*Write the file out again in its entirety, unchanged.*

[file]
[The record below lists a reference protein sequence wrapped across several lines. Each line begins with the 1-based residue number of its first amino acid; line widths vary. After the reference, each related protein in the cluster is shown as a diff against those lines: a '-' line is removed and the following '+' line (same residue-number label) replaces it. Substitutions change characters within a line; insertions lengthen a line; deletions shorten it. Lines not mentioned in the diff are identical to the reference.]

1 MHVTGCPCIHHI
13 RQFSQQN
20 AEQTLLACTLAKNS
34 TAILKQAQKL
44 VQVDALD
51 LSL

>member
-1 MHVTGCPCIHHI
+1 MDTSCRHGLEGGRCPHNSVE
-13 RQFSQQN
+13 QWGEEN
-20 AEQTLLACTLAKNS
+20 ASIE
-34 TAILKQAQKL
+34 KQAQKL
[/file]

[The record below lists a reference protein sequence wrapped across several lines. Each line begins with the 1-based residue number of its first amino acid; line widths vary. After the reference, each related protein in the cluster is shown as a diff against those lines: a '-' line is removed and the following '+' line (same residue-number label) replaces it. Substitutions change characters within a line; insertions lengthen a line; deletions shorten it. Lines not mentioned in the diff are identical to the reference.]

1 MHVTGCPCIHHI
13 RQFSQQN
20 AEQTLLACTLAKNS
34 TAILKQAQKL
44 VQVDALD
51 LSL

>member
-1 MHVTGCPCIHHI
+1 MDTSCRHGLEGGRCPHNSVE
-13 RQFSQQN
+13 QWGEEN
-20 AEQTLLACTLAKNS
+20 ASIE
-34 TAILKQAQKL
+34 KQAQKL